In our over-scheduled, fast-paced lives—where child anxiety, depression, and stress continue to rise—it is imperative to understand the importance of play and to protect it. At Nashoba Brooks, we work hard at play because we know what years of educational research supports: play is valuable and necessary for healthy social, emotional, and cognitive development.
Step inside Michelle Perreault and Kelley Jammal’s Preschool classroom, and you will notice the room has been cultivated intentionally to promote cooperation. Perreault views child-directed play as integral to the development of autonomy gained throughout the year. Time outside to investigate, collect, and explore the seasonal changes allows all students opportunities for discovery and a chance to refocus and decompress. “We honor what they need,” Perreault remarks. “Play is crucial to their mental and emotional health.”
“Our core values, like integrity and collaboration, are invoked through play,” agrees Assistant Head of Lower School Jane O’Connor. “Play keeps us nimble,” she says. “You can always connect through play.” O’Connor points out that play is an invitation for the mind to expand and highlights a classroom makerspace as a place where students go to invent. “Play is not idle time,” she says. “It’s a chance to explore.”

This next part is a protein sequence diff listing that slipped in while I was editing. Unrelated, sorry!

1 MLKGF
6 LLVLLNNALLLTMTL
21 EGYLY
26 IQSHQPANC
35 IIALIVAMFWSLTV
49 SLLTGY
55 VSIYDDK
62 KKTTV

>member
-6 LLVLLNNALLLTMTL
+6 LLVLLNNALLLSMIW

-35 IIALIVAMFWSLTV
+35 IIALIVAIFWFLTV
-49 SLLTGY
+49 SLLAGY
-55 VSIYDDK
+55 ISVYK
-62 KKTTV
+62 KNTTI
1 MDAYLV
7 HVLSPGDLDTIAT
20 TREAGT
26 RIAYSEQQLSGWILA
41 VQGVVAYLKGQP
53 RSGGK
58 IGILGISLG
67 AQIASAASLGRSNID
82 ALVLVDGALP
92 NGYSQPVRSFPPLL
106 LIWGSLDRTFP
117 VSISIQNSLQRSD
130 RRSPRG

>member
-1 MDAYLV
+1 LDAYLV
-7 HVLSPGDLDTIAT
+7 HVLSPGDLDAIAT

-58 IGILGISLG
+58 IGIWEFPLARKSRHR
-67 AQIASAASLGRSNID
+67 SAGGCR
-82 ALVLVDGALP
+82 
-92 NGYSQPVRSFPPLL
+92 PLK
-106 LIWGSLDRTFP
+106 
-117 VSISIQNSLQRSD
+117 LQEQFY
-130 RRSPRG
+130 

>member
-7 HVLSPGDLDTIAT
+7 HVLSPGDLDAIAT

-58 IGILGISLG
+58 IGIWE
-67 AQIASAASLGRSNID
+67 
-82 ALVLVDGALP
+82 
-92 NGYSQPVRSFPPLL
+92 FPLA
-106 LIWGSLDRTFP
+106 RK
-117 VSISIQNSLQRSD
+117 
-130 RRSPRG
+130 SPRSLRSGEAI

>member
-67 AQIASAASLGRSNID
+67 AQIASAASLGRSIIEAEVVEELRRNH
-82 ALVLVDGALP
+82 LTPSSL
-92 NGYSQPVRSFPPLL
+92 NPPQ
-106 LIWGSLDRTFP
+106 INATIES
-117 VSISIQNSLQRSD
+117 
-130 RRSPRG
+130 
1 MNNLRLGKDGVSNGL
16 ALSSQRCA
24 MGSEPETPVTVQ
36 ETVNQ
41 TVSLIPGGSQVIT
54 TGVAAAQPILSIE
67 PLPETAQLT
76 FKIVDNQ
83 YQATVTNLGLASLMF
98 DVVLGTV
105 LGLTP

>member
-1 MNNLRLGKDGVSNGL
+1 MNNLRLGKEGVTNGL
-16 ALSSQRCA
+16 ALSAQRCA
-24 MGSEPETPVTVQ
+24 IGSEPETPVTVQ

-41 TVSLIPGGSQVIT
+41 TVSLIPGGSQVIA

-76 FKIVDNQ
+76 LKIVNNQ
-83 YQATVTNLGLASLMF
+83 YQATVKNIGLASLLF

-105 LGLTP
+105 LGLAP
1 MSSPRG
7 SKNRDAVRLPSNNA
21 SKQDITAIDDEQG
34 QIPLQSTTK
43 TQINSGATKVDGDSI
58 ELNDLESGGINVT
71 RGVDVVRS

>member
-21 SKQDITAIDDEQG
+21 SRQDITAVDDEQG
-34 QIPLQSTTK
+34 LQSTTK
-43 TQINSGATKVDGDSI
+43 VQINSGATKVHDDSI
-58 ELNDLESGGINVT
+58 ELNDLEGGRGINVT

In the art rooms, Lisa Stanley and Kara Angeloni Williams invite students to explore materials. They can uncover all of the properties of glue—and of cardboard and oil and acrylic paints—and they can discover what happens when they mix and blend colors. Some children want perfection, but Stanley and Williams encourage them to play, to try new things, to be curious and persistent.
“We have fun here, and we are not afraid to say that,” exclaims Assistant Head of Middle School Regina Nixon. Whether building a collaborative fort outside, or using cardboard boxes to create our own version of Caine’s Arcade in Grade 3, students are “engaging in a passion” here, and teachers are sharing their passion with students.
All around Nashoba Brooks, students actively investigate, negotiate, and iterate. In jazz band, they are encouraged to improvise. On the new Middle School play structure, they are encouraged to connect. When it comes to learning, work and play are not mutually exclusive; they complement one another. For children, one is literally not complete without the other.
“Creative problem solving, critical thinking, flexibility, empathy, metacognitive awareness: these are all skills that will serve students well in a future in which many of the jobs our students will hold have yet to be imagined,” explains Head of School Danielle Heard. “We are giving them opportunities to play intellectually.” She is quick to mention that entrepreneurs and those on the cutting edge of technology become successful through ingenuity—and the confidence to play. “They are not following anyone else’s script,” she says. At Nashoba Brooks, neither are we.